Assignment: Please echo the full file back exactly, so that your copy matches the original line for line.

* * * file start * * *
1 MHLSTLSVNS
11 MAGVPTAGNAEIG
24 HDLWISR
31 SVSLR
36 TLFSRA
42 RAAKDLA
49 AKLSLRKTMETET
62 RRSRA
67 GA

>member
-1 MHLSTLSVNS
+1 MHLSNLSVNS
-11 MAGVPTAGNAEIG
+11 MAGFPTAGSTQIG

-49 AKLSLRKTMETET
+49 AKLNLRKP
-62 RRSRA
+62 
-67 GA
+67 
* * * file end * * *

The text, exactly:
1 MHLSTLSVNS
11 MAGVPTAGNAEIG
24 HDLWISR
31 SVSLR
36 TLFSRA
42 RAAKDLA
49 AKLSLRKTMETET
62 RRSRA
67 GA

>member
-1 MHLSTLSVNS
+1 MHLSNLSVNS
-11 MAGVPTAGNAEIG
+11 MAGFPTAGSTQIG

-49 AKLSLRKTMETET
+49 AKLNLRKP
-62 RRSRA
+62 
-67 GA
+67 